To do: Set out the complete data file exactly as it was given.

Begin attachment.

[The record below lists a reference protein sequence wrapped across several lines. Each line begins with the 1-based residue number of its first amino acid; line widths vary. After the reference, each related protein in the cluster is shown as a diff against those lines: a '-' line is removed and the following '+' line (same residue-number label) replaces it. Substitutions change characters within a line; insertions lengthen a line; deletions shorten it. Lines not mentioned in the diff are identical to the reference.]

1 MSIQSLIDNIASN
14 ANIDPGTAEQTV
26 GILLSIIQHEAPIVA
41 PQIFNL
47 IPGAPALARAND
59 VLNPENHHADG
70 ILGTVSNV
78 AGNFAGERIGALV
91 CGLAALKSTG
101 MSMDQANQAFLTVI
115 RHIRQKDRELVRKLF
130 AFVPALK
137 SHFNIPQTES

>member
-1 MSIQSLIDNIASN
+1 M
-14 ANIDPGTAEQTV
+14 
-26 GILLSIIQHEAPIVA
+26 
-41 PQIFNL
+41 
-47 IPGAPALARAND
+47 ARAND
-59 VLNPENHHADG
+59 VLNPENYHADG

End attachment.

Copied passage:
[The record below lists a reference protein sequence wrapped across several lines. Each line begins with the 1-based residue number of its first amino acid; line widths vary. After the reference, each related protein in the cluster is shown as a diff against those lines: a '-' line is removed and the following '+' line (same residue-number label) replaces it. Substitutions change characters within a line; insertions lengthen a line; deletions shorten it. Lines not mentioned in the diff are identical to the reference.]

1 MSIQSLIDNIASN
14 ANIDPGTAEQTV
26 GILLSIIQHEAPIVA
41 PQIFNL
47 IPGAPALARAND
59 VLNPENHHADG
70 ILGTVSNV
78 AGNFAGERIGALV
91 CGLAALKSTG
101 MSMDQANQAFLTVI
115 RHIRQKDRELVRKLF
130 AFVPALK
137 SHFNIPQTES

>member
-1 MSIQSLIDNIASN
+1 M
-14 ANIDPGTAEQTV
+14 
-26 GILLSIIQHEAPIVA
+26 
-41 PQIFNL
+41 
-47 IPGAPALARAND
+47 ARAND
-59 VLNPENHHADG
+59 VLNPENYHADG